Packing It In While Bunnett knew there had to be a better, more effective way to manufacture gel packs, the next hurdle was identifying it. After nearly three years in development, the Arctic Express Pack gel pack manufacturing system promises to overcome or eliminate many of the inefficiencies in traditional gel pack production.
Arctic Express Pack is a fully automated gel pack production system that can actually be installed at the end users packaging facility, which allows gel pack manufacture, freezing and storage to be done on-site and on-demand. This eliminates several time-consuming, inefficient, costly and environmentally insensitive transport and storage stages that have been baked-in components of traditional gel pack production in the past.
In order to make the Arctic Express Pack system work in eliminating the inefficiencies in traditional gel pack manufacturing, its fulcrum needs to be a freezer unit that can cool or freeze gel packs to a desired temperature in as little as 45 minutes. To find the right freezer solution for the operation, Arctic Express Pack collaborated with KPS Global, Inc., Fort Worth, TX. Formed in 2015, KPS Global is a leader in the design, manufacture, and installation of cold-storage solutions.
“For the freezer, we needed a solution where the temperature could be defined by the user,” said Costanza. “For example, some pharmaceutical companies may not want gel packs that are completely frozen because they could compromise the quality of the products that they are manufacturing and shipping.” With the systems today, Brian noted “they get frozen gel packs and then sweat them to try to get them to the proper temperature, but that takes a lot of guesswork and manual observation and intervention.”
The KPS Global freezer unit – which is a custom-designed and engineered cold-storage solution – fits seamlessly in the any warehouse setting. The KPS Global engineering team working closely with other equipment manufacturers to develop the perfect solution to meet all the demands.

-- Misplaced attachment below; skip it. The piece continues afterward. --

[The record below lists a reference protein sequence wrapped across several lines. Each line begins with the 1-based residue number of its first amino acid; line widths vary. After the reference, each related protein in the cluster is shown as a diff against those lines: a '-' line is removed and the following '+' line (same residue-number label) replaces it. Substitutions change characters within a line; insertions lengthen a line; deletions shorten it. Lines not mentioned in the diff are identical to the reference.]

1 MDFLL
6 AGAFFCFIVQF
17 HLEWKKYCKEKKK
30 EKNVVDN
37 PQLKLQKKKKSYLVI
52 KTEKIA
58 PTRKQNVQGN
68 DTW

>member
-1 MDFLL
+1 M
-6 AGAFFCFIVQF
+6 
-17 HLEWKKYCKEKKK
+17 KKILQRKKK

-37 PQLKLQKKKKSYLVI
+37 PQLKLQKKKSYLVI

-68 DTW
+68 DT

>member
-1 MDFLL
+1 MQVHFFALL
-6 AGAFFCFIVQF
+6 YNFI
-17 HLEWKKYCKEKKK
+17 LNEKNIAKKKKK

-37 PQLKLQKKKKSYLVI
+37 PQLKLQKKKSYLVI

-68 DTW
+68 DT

“Overall, KPS Global’s knowledge regarding the size of the compressor and condenser needed, their knowledge of how air circulates, how fast different things will freeze at different temperatures; they know all of these things,” said Bunnett. “Being able to work with their engineering team to figure things out, which was difficult to do, was really important.”
The KPS Global design team determined that the basic freezer unit that is part of the Arctic Express Pack system didn’t need to be massive in size in order to product a user’s typically supply of gel packs. In fact, the unit could be as small as 12 feet tall by 6 feet wide and 6 feet deep, which is much smaller than the 100,000-square-foot behemoths that populate many gel pack manufacturing facilities. The second critical part of the system is a vertical spiral conveyor that is positioned inside the freezer. For this component, Arctic Express Pack turned to an Israeli company, the NGB Group, which is located in Tsur Igal, Israel.
“The conveyor needed to be able to be scaled up or down in height so enough room could be created to go from producing, for example, 500 gel packs in one run to 1,000 in another,” said Bunnett. “A lot of people make conveyors, but we needed to find one that could work with exactly what KPS Global needed for its freezer and NGB Group was able to deliver that.”
Let’s Make Some Gel Packs
The final Arctic Express Pack gel pack manufacturing system amazes in both its simplicity and its ability to meet the needs of gel-pack users in an on-demand fashion.
The Arctic Express Pack process includes:
- A box of chain-linked bags filled with a freezing compound is placed at the head of the freezer
- The bags are fed through a unit that fills them with water; once filled, they are sealed
- The bags proceed through a specially designed slot that neither allows warm air to enter or cold air to exit the freezer
- Inside the freezer, the bags circle up a spiral conveyor
- After needing as little as 45 minutes to reach their desired temperature – the KPS Global freezer unit can achieve temperatures as low as -36ºF (-38ºC) – the bags slide down a chute and exit the freezer through another airtight slot
- The gel packs are then ready to be dispensed for use through a variety of methods